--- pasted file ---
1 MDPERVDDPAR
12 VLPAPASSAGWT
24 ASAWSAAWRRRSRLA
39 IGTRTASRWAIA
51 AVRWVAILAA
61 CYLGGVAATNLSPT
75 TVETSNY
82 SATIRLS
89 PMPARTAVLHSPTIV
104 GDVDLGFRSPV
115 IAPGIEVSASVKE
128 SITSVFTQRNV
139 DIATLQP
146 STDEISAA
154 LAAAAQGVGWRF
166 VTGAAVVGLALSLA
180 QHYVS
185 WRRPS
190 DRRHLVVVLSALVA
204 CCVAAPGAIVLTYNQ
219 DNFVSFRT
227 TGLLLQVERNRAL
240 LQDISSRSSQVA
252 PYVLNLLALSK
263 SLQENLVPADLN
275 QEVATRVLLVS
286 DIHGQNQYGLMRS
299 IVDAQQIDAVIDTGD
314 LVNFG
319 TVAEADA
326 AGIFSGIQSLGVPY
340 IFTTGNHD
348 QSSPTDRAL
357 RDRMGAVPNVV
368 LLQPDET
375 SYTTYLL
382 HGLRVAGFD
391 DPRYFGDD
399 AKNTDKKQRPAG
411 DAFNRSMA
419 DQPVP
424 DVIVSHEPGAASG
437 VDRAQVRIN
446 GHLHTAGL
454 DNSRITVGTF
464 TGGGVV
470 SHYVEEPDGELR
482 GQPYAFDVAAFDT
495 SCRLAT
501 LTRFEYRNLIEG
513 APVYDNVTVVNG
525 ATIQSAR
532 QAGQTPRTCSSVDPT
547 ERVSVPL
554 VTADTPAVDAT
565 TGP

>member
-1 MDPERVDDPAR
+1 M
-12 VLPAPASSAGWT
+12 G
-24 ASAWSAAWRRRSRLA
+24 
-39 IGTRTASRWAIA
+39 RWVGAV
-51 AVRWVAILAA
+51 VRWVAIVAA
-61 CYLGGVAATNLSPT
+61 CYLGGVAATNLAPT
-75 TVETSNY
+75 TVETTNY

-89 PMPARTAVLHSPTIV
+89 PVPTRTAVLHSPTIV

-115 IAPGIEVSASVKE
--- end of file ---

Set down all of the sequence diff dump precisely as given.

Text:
1 MDPERVDDPAR
12 VLPAPASSAGWT
24 ASAWSAAWRRRSRLA
39 IGTRTASRWAIA
51 AVRWVAILAA
61 CYLGGVAATNLSPT
75 TVETSNY
82 SATIRLS
89 PMPARTAVLHSPTIV
104 GDVDLGFRSPV
115 IAPGIEVSASVKE
128 SITSVFTQRNV
139 DIATLQP
146 STDEISAA
154 LAAAAQGVGWRF
166 VTGAAVVGLALSLA
180 QHYVS
185 WRRPS
190 DRRHLVVVLSALVA
204 CCVAAPGAIVLTYNQ
219 DNFVSFRT
227 TGLLLQVERNRAL
240 LQDISSRSSQVA
252 PYVLNLLALSK
263 SLQENLVPADLN
275 QEVATRVLLVS
286 DIHGQNQYGLMRS
299 IVDAQQIDAVIDTGD
314 LVNFG
319 TVAEADA
326 AGIFSGIQSLGVPY
340 IFTTGNHD
348 QSSPTDRAL
357 RDRMGAVPNVV
368 LLQPDET
375 SYTTYLL
382 HGLRVAGFD
391 DPRYFGDD
399 AKNTDKKQRPAG
411 DAFNRSMA
419 DQPVP
424 DVIVSHEPGAASG
437 VDRAQVRIN
446 GHLHTAGL
454 DNSRITVGTF
464 TGGGVV
470 SHYVEEPDGELR
482 GQPYAFDVAAFDT
495 SCRLAT
501 LTRFEYRNLIEG
513 APVYDNVTVVNG
525 ATIQSAR
532 QAGQTPRTCSSVDPT
547 ERVSVPL
554 VTADTPAVDAT
565 TGP

>member
-1 MDPERVDDPAR
+1 M
-12 VLPAPASSAGWT
+12 G
-24 ASAWSAAWRRRSRLA
+24 
-39 IGTRTASRWAIA
+39 RWVGAV
-51 AVRWVAILAA
+51 VRWVAIVAA
-61 CYLGGVAATNLSPT
+61 CYLGGVAATNLAPT
-75 TVETSNY
+75 TVETTNY

-89 PMPARTAVLHSPTIV
+89 PVPTRTAVLHSPTIV

-115 IAPGIEVSASVKE